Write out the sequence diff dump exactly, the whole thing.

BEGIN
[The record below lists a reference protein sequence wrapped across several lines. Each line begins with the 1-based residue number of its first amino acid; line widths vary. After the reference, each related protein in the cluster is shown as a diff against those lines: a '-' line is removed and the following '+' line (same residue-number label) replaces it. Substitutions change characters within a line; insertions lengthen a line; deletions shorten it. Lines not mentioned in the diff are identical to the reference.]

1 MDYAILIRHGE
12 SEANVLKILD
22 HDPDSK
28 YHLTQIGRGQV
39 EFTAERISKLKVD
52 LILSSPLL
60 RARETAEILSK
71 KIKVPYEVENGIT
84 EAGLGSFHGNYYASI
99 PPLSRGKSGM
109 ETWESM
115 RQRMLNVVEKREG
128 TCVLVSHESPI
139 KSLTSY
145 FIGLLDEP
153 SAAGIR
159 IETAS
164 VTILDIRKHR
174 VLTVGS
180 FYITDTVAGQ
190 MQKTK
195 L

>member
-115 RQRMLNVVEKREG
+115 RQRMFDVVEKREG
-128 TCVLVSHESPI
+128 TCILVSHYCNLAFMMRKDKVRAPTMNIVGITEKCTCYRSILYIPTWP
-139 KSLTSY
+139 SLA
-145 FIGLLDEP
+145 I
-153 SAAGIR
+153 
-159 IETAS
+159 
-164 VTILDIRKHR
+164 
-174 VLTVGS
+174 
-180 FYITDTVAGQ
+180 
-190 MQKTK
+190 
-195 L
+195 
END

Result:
[The record below lists a reference protein sequence wrapped across several lines. Each line begins with the 1-based residue number of its first amino acid; line widths vary. After the reference, each related protein in the cluster is shown as a diff against those lines: a '-' line is removed and the following '+' line (same residue-number label) replaces it. Substitutions change characters within a line; insertions lengthen a line; deletions shorten it. Lines not mentioned in the diff are identical to the reference.]

1 MDYAILIRHGE
12 SEANVLKILD
22 HDPDSK
28 YHLTQIGRGQV
39 EFTAERISKLKVD
52 LILSSPLL
60 RARETAEILSK
71 KIKVPYEVENGIT
84 EAGLGSFHGNYYASI
99 PPLSRGKSGM
109 ETWESM
115 RQRMLNVVEKREG
128 TCVLVSHESPI
139 KSLTSY
145 FIGLLDEP
153 SAAGIR
159 IETAS
164 VTILDIRKHR
174 VLTVGS
180 FYITDTVAGQ
190 MQKTK
195 L

>member
-115 RQRMLNVVEKREG
+115 RQRMFDVVEKREG
-128 TCVLVSHESPI
+128 TCILVSHYCNLAFMMRKDKVRAPTMNIVGITEKCTCYRSILYIPTWP
-139 KSLTSY
+139 SLA
-145 FIGLLDEP
+145 I
-153 SAAGIR
+153 
-159 IETAS
+159 
-164 VTILDIRKHR
+164 
-174 VLTVGS
+174 
-180 FYITDTVAGQ
+180 
-190 MQKTK
+190 
-195 L
+195 